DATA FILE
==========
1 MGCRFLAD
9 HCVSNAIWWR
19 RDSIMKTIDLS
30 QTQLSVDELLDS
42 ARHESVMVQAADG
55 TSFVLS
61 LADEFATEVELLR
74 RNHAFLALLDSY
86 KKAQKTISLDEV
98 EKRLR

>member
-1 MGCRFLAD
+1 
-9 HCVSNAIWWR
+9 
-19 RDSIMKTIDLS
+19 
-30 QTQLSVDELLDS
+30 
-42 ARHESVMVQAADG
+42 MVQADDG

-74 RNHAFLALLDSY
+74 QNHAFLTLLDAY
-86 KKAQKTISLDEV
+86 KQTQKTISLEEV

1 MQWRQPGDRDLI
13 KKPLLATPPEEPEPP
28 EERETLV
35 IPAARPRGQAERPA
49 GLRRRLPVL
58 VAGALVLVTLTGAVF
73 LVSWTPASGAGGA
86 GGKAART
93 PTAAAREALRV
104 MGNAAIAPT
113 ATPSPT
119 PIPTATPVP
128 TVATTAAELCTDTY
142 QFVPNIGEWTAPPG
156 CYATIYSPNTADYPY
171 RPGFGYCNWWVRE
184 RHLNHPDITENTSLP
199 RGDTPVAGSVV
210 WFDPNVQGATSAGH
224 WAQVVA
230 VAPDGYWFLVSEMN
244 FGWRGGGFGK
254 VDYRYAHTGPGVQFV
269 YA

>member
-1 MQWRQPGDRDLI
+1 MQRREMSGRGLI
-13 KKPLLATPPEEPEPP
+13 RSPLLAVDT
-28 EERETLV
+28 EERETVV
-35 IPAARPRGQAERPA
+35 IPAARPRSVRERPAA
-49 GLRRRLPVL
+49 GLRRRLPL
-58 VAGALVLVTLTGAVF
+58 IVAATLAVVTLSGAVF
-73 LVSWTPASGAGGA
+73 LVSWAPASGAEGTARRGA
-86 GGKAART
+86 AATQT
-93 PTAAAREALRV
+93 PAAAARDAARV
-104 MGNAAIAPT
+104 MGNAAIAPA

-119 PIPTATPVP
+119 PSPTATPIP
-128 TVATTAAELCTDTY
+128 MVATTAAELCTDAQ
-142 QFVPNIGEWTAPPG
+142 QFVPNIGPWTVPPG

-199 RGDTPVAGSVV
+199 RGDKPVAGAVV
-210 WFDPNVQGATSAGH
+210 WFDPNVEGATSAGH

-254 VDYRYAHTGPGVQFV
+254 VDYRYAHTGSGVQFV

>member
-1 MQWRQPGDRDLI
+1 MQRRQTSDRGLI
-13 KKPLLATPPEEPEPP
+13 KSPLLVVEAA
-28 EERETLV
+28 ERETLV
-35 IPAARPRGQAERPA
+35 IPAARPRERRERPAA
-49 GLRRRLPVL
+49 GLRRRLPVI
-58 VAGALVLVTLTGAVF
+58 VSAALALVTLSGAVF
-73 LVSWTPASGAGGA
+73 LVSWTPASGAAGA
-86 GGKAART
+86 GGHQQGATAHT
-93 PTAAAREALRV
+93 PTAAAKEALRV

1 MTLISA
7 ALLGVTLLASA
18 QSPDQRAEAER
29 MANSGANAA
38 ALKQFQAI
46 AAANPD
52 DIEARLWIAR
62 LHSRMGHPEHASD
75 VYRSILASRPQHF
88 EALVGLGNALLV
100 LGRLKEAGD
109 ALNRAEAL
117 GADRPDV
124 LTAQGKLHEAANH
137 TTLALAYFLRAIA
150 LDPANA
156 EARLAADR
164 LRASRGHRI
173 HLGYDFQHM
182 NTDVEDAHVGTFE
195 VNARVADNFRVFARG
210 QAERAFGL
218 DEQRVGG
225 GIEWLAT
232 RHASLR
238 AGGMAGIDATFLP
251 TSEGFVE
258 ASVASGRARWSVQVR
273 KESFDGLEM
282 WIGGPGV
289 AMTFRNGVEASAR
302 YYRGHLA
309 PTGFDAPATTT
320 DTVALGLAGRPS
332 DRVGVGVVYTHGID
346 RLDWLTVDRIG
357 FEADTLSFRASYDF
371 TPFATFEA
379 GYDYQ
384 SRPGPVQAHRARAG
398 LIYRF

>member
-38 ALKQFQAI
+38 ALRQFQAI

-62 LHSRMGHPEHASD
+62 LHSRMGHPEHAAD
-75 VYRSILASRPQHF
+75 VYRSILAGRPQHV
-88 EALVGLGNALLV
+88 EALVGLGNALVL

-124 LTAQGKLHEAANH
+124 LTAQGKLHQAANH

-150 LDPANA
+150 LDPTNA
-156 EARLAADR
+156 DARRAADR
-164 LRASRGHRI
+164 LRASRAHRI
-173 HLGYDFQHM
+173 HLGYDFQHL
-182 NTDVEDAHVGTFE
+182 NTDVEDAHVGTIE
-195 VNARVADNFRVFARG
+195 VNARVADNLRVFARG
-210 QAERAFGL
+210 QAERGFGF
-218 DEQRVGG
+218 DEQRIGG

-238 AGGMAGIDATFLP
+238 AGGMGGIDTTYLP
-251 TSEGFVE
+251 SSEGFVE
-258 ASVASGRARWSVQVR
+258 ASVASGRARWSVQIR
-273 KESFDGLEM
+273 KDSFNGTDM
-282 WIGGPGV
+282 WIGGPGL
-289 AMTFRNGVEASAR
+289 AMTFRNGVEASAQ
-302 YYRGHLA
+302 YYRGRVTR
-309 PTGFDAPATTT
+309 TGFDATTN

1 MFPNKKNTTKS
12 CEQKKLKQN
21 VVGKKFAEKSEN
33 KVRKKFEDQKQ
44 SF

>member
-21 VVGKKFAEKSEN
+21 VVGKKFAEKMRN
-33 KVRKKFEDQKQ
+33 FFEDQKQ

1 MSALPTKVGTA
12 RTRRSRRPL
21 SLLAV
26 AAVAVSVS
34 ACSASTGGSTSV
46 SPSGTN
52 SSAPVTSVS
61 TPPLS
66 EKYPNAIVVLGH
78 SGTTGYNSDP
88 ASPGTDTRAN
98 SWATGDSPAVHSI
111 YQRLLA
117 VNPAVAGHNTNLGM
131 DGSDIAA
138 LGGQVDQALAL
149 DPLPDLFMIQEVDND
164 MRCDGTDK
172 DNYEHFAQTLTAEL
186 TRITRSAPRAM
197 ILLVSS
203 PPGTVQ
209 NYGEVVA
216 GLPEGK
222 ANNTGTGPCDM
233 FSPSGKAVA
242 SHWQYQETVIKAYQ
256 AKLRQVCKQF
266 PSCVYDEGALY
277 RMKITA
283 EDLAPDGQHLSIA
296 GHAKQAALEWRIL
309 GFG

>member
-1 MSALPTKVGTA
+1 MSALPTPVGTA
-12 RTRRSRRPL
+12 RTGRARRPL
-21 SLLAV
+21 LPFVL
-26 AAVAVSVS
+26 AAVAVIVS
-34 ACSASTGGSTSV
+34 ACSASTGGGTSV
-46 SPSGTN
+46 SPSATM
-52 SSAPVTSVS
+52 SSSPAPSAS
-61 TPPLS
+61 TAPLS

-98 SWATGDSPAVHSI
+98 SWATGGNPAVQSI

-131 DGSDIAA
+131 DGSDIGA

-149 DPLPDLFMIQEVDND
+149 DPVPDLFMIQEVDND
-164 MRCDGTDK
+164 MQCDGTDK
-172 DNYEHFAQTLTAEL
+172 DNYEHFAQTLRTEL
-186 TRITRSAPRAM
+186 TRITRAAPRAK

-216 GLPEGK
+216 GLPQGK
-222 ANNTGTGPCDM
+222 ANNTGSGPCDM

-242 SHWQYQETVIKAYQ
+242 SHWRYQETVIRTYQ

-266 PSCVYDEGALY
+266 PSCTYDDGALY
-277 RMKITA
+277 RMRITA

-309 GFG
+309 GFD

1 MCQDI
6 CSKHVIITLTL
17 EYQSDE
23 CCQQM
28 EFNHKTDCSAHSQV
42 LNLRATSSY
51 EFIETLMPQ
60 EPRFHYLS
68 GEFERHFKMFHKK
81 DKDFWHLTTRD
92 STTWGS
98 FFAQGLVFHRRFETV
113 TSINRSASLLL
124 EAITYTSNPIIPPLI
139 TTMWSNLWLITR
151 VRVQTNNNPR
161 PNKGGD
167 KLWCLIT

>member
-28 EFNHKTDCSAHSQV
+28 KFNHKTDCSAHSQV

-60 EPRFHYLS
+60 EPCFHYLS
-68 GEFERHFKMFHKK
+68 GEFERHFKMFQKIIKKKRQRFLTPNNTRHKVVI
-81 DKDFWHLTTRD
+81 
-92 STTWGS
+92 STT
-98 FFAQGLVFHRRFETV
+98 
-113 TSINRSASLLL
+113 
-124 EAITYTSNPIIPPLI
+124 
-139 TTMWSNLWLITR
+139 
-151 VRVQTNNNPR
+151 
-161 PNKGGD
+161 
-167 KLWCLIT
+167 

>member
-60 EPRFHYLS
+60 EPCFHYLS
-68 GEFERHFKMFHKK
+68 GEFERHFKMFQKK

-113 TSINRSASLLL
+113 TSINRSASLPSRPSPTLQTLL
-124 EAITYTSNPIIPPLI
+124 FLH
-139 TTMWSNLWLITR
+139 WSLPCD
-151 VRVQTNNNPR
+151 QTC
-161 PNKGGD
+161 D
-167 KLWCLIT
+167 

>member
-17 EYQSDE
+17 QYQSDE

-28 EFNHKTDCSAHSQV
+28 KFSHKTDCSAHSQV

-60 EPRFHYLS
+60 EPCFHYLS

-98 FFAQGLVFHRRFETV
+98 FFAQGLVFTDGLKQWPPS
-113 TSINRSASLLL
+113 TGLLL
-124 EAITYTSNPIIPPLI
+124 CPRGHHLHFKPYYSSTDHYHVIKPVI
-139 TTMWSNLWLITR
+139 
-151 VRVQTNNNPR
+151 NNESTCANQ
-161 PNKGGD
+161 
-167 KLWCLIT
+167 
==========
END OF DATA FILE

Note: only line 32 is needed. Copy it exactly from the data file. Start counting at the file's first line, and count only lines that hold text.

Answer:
73 LVSWTPASGAGGA